Ordination of gays and lesbians as rabbis

vor einigen tagen hatte ich in meinem studentenpostfach folgende email, die ich höchst erstaunlich finde. es scheint, dass das konservative judentum endlich bemerkt hat, dass wir jude vielfälltiger sind, als es sich der eine oder andere von ihnen vorgestellt hat und, dass rabbinerinnen und rabbiner diese vielschichtigkeit genauso darstellen sollten und können:

FROM:
Dr. Raymond B. Goldstein, International President
Rabbi Jerome M. Epstein, Executive Vice President

RE:
COMMITTEE ON JEWISH LAW AND STANDARDS:
Ordination of gays and lesbians and same-sex commitment ceremonies

Within the past few hours, the Committee on Jewish Law and Standards completed its deliberation on five responsa that considered whether Jewish law may allow the ordination of gay men and lesbians and same-sex commitment ceremonies. The debate and the deliberation, which took place over many sessions, was serious, passionate, and at times heated. The issue has been treated with great sensitivity by everyone involved.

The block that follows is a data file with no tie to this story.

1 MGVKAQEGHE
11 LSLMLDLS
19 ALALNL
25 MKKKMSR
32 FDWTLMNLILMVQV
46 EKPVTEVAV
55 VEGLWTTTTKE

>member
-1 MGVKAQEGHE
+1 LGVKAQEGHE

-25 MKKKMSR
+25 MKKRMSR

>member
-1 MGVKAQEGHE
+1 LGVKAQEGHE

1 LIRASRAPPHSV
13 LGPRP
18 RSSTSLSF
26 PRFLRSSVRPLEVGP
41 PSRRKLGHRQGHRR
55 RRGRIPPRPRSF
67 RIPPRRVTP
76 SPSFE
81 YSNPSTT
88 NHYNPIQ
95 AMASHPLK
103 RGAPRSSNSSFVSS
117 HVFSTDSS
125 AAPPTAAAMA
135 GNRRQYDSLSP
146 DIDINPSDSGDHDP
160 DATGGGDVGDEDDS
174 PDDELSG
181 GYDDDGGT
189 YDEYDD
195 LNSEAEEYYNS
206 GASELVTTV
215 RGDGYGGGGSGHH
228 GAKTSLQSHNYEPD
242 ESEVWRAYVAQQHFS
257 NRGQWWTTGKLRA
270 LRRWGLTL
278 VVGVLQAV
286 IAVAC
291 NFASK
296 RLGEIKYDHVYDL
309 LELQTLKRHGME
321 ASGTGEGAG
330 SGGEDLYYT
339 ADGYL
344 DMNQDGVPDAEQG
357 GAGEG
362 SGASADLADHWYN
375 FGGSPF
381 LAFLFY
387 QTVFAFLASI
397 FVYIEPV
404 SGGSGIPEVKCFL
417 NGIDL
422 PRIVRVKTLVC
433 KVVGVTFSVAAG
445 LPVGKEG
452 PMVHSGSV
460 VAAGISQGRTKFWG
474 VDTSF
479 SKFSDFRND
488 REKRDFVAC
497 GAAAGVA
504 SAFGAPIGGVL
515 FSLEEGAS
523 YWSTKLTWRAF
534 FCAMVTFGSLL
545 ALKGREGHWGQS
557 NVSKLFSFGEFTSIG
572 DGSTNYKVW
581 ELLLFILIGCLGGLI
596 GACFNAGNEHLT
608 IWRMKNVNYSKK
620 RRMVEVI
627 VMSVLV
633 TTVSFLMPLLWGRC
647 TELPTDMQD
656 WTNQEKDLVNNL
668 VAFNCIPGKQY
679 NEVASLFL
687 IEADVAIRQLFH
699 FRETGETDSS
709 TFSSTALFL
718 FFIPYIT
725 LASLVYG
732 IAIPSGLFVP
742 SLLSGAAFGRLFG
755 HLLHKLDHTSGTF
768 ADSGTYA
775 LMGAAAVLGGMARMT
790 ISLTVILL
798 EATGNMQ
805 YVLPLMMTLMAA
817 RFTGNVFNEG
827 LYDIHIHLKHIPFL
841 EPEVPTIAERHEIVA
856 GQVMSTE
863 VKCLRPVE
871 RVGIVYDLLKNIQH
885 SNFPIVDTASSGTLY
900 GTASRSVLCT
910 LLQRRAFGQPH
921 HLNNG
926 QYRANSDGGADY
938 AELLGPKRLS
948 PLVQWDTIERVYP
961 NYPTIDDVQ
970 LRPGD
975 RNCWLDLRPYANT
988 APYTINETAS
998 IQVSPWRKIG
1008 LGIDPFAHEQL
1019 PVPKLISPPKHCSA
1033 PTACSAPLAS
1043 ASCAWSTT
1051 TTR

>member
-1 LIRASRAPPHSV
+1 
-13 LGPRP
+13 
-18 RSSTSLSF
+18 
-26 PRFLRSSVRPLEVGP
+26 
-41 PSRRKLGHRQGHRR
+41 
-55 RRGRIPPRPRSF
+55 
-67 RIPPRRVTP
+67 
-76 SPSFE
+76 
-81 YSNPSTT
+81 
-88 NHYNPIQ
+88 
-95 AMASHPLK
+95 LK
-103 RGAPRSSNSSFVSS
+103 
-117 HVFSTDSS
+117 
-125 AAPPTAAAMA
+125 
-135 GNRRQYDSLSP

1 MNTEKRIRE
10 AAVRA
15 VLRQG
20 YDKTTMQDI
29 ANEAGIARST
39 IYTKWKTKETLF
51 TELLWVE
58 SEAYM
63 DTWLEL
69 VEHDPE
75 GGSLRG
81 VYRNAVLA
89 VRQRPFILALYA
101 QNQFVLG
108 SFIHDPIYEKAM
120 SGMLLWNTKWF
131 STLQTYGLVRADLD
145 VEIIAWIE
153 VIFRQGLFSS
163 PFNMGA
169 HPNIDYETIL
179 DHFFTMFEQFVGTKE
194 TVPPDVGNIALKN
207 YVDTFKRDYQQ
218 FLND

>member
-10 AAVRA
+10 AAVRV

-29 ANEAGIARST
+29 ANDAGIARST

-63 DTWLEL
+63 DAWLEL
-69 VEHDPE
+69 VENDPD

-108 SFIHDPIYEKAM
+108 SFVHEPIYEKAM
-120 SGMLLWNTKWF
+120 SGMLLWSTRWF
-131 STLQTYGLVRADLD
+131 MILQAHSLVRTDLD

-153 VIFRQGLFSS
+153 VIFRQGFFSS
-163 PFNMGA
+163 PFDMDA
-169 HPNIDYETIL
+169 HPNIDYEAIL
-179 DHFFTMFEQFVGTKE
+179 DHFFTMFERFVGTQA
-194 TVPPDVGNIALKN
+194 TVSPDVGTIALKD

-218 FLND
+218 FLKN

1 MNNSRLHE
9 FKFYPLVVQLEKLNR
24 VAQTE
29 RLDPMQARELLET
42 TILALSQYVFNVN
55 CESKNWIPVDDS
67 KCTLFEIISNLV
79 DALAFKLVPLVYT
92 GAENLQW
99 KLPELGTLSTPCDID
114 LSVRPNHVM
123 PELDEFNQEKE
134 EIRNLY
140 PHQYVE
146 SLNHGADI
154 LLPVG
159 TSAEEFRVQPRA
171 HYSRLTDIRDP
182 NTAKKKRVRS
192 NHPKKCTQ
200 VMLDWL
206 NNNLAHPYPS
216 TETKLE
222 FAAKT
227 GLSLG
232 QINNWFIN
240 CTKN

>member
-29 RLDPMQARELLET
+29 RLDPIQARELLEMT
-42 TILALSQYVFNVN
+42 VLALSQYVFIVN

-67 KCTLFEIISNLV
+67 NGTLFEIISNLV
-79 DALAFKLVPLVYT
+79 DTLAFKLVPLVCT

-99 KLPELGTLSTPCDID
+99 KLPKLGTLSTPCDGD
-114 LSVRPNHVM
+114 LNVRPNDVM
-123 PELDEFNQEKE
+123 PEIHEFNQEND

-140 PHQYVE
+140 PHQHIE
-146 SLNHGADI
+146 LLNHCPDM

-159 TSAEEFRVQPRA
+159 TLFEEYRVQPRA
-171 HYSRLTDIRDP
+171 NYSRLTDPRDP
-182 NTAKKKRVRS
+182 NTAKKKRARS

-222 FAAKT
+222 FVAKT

Although the full texts of the responsa will be made available in due course, we want to inform you as soon as possible that the committee has endorsed papers both reaffirming the status quo and affirming change. The status quo, as you know, has been that the ordination of openly gay men and lesbians was not allowed, and rabbis who performed same-sex commitment ceremonies did so without the Law Committee’s sanction. The result of the committee’s vote means that rabbis, synagogues, and other Conservative institutions may continue not to permit commitment ceremonies and not to hire openly gay or lesbian rabbis and cantors. On the other hand, rabbis, synagogues, and institutions can perform or host those ceremonies and are free to hire openly gay rabbis and cantors. The halakha of the Conservative movement, as voted by the Law Committee, now allows both positions. Both are considered valid.

Although we have the greatest respect for the Law Committee’s decisions, we do not agree with the recommendations of the third paper it accepted, which said that gay men and lesbians are best advised to find “restorative therapy” to change their sexual orientation.